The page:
This is a risky (and maybe risqué) post.  Clicking “Publish” on this one is about to feel really awkard.  But the church is plagued not only with pornography but also with a reluctance to discuss it.  After almost 7 years in college ministry, I have found that struggling with porn is standard fare for most young Christian men.  I have failed to tackle the issue with the urgency it deserves until this past year.  Twice now I have spoken on pornography, and will be doing so again next month at Samford University.

My most recent sermon on the issue was at Southeastern Bible College‘s Monday morning chapel service.  I am very grateful for their hospitality.  A number of gracious folks wanted access to the points in the talk, so I am listing some of them here.  Pornography will be a topic of occasional discussion here on this blog, so be warned.

1] Porn Sabotages Real Sex by Emasculating Males.  The word “emasculating” may seem harsh—it makes men cringe to read it.  But so many men experience a sexual desensitization from their porn use.  Many men married to beautiful women stop having sex with their wives as their porn addiction deepens.  Wilder, more violent footage and imagery is required to maintain arousal.  Real sex begins to pail in comparison to the manufactured scenes on offer from the porn industry.  Sin will always betray us, offering us some falsified beauty that actually detracts from and destroys the real thing.  My contention here about pornography’s theft of the joyful experience of real live sex is not just a claim from a Christian minister who wants to rant, rave and moralize on his blog—check out this post at CNN’s online Health section for a secular take on how porn sabotages real sex.

2] Porn Sabotages Real Sex by Emotionally Incapacitating Women.  I have been reminded to be careful not to cast porn addiction as only a male struggle.  A growing number of women are viewing porn.  But my point here is that as married men view graphic images of perfectly sculpted bodies of women who never have a headache and who always have an unlimited supply of energy, then wives may begin to feel as though the competition is too fierce to stay in the game.

Naomi Wolf famously wrote in The New York Magazine that in a pornified culture, “real naked women are just bad porn.”  Here is more from her article “The Porn Myth“:

For most of human history, erotic images have been reflections of, or celebrations of, or substitutes for, real naked women. For the first time in human history, the images’ power and allure have supplanted that of real naked women.

And more:

Here is what young women tell me on college campuses when the subject comes up: They can’t compete, and they know it. For how can a real woman—with pores and her own breasts and even sexual needs of her own (let alone with speech that goes beyond “More, more, you big stud!”)—possibly compete with a cybervision of perfection, downloadable and extinguishable at will, who comes, so to speak, utterly submissive and tailored to the consumer’s least specification?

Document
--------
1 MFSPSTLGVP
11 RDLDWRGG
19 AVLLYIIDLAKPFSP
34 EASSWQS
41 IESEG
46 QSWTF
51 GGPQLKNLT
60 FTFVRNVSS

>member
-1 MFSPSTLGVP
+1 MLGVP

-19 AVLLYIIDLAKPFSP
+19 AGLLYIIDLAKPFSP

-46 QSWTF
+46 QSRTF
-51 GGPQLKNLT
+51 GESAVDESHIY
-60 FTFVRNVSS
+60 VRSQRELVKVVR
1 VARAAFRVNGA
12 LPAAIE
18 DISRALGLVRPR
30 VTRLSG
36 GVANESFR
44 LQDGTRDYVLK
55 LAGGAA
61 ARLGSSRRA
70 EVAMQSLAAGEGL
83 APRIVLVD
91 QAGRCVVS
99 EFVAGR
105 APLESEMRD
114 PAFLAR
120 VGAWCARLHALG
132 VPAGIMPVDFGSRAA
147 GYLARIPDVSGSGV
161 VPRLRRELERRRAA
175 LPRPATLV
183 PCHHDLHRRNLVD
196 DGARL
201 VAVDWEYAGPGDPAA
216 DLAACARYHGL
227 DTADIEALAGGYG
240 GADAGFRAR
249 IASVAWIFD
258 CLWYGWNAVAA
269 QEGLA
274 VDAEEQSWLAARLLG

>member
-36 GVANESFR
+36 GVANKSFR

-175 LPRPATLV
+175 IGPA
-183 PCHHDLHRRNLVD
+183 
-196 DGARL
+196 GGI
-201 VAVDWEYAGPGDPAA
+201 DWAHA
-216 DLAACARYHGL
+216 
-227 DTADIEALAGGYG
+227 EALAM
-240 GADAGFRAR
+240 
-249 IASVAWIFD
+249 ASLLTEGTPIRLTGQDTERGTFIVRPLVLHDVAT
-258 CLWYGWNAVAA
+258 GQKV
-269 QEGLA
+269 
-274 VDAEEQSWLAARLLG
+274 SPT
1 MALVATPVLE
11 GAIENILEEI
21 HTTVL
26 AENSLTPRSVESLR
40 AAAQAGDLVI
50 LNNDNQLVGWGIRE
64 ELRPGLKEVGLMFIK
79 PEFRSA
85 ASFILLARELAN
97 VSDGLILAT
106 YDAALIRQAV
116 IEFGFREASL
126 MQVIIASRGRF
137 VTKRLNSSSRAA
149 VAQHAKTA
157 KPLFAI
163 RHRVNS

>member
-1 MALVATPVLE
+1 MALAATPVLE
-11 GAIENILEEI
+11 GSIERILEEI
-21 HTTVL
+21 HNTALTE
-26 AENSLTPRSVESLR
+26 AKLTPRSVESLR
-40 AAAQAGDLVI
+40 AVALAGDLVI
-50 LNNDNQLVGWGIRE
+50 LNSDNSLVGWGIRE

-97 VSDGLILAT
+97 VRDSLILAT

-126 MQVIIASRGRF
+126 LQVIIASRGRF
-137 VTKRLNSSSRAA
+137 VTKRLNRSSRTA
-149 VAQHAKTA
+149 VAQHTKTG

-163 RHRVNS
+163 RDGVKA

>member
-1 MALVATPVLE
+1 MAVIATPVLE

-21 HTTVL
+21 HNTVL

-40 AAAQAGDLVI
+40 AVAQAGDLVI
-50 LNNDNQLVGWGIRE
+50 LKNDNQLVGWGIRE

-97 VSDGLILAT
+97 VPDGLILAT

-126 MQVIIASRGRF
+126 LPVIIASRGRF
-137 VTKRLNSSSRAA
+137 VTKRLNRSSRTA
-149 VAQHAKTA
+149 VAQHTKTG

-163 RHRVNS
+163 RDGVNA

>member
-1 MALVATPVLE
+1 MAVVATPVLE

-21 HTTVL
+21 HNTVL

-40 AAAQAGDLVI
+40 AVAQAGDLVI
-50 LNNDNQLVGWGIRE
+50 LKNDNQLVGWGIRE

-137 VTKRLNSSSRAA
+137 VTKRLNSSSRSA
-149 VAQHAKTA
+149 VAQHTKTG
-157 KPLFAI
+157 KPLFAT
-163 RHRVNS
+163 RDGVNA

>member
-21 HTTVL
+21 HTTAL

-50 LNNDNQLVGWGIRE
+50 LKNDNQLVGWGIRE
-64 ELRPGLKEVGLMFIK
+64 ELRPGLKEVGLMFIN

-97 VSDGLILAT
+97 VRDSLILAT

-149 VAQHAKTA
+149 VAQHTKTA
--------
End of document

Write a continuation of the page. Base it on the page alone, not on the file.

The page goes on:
If our wives know we are staring at pictures of 25-yr olds with implants and laser-enhancements, then they will be less inclined to display their own bodies in the marriage bed.  If they cannot replicate the wild, erotic passion of an actress who is making cash to act out a scripted fantasy, then they might just stop being as responsive during real live sex.  Again, the point is that pornography sabotages the real thing.

3] Viewing Porn makes us a partner with Satan.  To click on a pornography site is to help fund Satan’s vilest projects in the world.  The complex web behind the footage and the videos has tendrils that are connected to red light districts across the world where little children are imprisoned as sex slaves.  It is a system that promises cash and stardom to young girls then nurtures drug use that numbs the reality of the brutalizing demands.  Many porn addicts find themselves in need of ever-increasing deviance in the sites and images they visit.  Child pornography is on this path.  As a preacher, I do not normally talk about hell, fire, brimstone and the Devil.  But I do when I talk about porn. To view it is to partner with evil.


So many young people I work with are passionate about social justice.  Yet in my view, pornography is one of the greatest social justice issue of our times—embedded in its production are racism, mysogyny, and even slavery.  If we want to be passionate about social justice, let’s start with how we use our laptop’s mouse.

If you are reading this and you are struggling with pornography, I am pleased to report that Jesus and His Gospel are strong.  Strong enough, in fact, to destroy the destroyer and to redeem the destruction.  I am also pleased to report that there is help.  For starters, here are a couple of links…




Also, here is a great book to start with—

By Craig Gross & Steven Luff


4 thoughts on “Preaching on Pornography”

  1. No embarrassment necessary! This is timely, sensitive pastoral wisdom. Can’t wait to pass this on to my church’s youth and college minister.

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